One of Goldcorp’s six pillars that guide our everyday actions and support Goldcorp’s vision and values is to Grow Sustainability. This means we are committed to leaving a positive economic, social and environmental legacy everywhere that we operate. In 2017, Goldcorp’s Marlin mine in Guatemala advances towards closure, marking the end of more than a decade of sustainable mining practices and the beginning of a new chapter as we look forward to the opportunities after mining.
At Goldcorp, we are committed to integrating respect for human rights into our business management processes throughout the company.
In an effort to strengthen our commitment to respect human rights and in line with the implementation of the Conflict-Free Gold Standard in 2013, we recognized that it would be imperative to offer training and support across our sites. One key aspect of the training offered to personnel was on human rights – particularly on best practices in human rights and security.
At Goldcorp, we recognize the value of empowering our employees through continuous education. One special program developed with this in mind is the literacy program at Marlin in Guatemala. The training was the result of a project for the Supervisory Leadership Development Program (SLDP). In 2010, Oziel Orozco, an SLDP student, saw the opportunity to create a program that would fulfill a need in a country where the literacy rate for adults is 76%. This kicked off Marlin’s literacy program, which now provides training in reading and writing to employees from the local communities.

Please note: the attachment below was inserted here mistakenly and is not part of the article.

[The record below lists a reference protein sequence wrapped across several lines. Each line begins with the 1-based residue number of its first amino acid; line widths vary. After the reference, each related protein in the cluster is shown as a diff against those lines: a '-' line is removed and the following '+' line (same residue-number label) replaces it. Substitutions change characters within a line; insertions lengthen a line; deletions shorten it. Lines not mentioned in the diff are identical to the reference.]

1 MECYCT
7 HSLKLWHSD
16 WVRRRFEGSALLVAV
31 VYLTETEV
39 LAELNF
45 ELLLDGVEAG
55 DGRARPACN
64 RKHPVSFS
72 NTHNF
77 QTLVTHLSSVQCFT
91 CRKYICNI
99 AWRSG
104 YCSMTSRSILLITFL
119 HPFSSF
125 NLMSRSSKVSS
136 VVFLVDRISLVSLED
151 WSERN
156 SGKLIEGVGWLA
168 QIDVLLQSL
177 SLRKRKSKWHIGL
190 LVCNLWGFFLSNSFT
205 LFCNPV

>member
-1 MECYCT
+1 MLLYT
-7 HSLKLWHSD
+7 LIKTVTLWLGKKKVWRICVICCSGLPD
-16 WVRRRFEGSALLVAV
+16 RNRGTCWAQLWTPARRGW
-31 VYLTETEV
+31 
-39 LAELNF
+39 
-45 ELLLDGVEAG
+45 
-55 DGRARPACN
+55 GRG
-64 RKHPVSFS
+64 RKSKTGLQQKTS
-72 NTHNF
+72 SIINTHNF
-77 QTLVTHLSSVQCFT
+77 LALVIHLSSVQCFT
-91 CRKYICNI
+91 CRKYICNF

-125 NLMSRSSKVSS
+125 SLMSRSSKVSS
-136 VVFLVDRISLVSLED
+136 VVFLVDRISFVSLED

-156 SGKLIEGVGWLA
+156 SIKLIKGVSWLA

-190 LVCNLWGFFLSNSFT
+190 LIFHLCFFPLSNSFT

July 10, 2014 /3BL Media/ - Goldcorp Inc. (TSX: G, NYSE: GG) released its Annual Sustainability Report (csr.goldcorp.com) showcasing its 2013 performance and progress in delivering on its vision of “Together, Creating Sustainable Value”.
Goldcorp has endeavoured to build lasting partnerships with surrounding communities and strengthen families through increased health, economic, educational and social opportunities in the region in which Marlin operates. Of the Marlin Mine's 1,905 workers, 98% are Guatemalan residents.